Studying in Paris – ups and downs

I live in Paris since January this year. When applying for an Erasmus semester last spring, I actually didn’t think so much about how it’s going to be, about the fac (faculty) as they say here,  what I am going to study and so on. I just wanted to go away, improve my French, and do something else. Nevertheless, I learned to  appreciate my home university much much more first when coming to Paris. I will explain you why.

Paris is great when it comes to the city itself. Architecture, culture, activities, music, metro, cafés, there is everything you want. Studying here is somewhat different. When applying for my Erasmus, I immediately knew that the prestigious Université Paris-Sorbonne (IV) was something I wanna see, I wanted to know how different it is from my university in Sweden. I heard quite a lot from other students, I read some stuff on the internet, saw international rankings and the Sorbonne is placed high in humanities, which is my field of studies. So why not?

Upon my arrival, the most difficult part was to choose all the courses. In France, you have to choose all the courses independently every semester, and Erasmus students benefit from all courses in the university program, which is awesome. I could more or less study what I want, as there were no limitations from my home university. Here comes the harder part: Mix and match your courses from different institutions so that they don’t overlap, this was clearly the most difficult task in the beginning. Before going to Paris, I studied one semester of International Relations, so beside some courses in french linguistics I decided to take courses in that field, too.

Studying at three different faculties spread over the city (north, west, central) is quite tiring sometimes, being capable to manage your time is really important. When my courses started, I was really surprised and a little disappointed about the atmosphere there. Students are a bit shy and didn’t talk much, the professors quite authoritarian, and there was little room for questions or discussion. Although this was intimidating in the first place, I could see a difference between my teachers in history and linguistics. Those teaching in languages where remarkably more respectful, being less hierarchic, listening to students questions and saw us more as colleagues than something else.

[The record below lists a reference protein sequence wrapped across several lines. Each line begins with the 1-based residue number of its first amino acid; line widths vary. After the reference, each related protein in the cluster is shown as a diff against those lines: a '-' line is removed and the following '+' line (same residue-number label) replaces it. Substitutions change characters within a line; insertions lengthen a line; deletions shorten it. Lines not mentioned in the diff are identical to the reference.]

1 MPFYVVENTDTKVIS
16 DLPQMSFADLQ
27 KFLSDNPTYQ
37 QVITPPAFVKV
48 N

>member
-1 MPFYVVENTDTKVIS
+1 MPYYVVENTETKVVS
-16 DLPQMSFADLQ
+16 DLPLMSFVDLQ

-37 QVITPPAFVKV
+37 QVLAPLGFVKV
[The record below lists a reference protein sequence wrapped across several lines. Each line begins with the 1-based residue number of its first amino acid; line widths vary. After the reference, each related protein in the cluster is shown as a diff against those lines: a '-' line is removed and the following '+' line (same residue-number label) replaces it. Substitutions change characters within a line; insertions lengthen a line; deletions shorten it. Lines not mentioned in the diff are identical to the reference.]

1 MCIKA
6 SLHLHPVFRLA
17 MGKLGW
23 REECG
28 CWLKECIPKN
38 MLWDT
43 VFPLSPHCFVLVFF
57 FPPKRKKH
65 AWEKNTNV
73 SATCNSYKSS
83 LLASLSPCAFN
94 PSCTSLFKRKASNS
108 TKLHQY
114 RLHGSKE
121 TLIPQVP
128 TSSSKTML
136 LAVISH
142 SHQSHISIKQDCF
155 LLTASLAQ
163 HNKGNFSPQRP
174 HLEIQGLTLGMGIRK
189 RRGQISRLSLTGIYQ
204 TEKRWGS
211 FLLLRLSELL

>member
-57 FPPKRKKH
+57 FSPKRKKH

Beside the hierarchic and somewhat tough atmosphere in class, breaks or pauses are nothing the French consider important. In nearly all of my classes we have 2-3 hours of lectures without having a break, not even five minutes. This is something I get really annoyed of. As a matter of fact, the importance and positive effects of regular breaks during lectures and class are scientifically proven. That one of the major universities in France not consider that being important is not only incomprehensible but ignorant.

You wanna make friends during your stay in Paris? Make sure to visit some Erasmus activities organized by Parismus or other associations then. French students are not really into talking with strangers, as far as I can say. Most of them are hanging with other students or they spend their time alone, making it difficult to catch up with international students. But don’t give up, there are always someone you can talk to!

Compared to Sweden, the university system in France is very different. Have in mind that there is no actual selection at Bachelors-level, universities are obligated to enroll all students applying. There are few places (except libraries which are unfortunately overcrowded including long queues) to sit and study, and the infrastructure is often old or doesn’t work (for example, I could not show a powerpoint presentation because there is no HDMI port for their screens, in 2016?!). It seems that the French university system definitely needs a budget-boost, which many students also demand loudly in their demonstrations.

Also, I had teachers checking Facebook/Emails during student presentations and speeches or angry outbreaks of a teacher saying “being late for class is not an acceptable attitude towards international and distinguished researchers”. One of my exams was written without having a teacher present, we got the topic of the essay to write via text message to one of the students, resulting in massive cheating and Wikipedia-lookups, nobody seems to care.

So prepare yourself for quite some funny/annoying experiences when coming from a Scandinavian university. On the other hand keep in mind that there are some excellent courses and professors out there, and even though it’s tough sometimes, I can say that I learned a lot in my courses! I guess everybody needs to make his/her own experience, so just try it out 🙂



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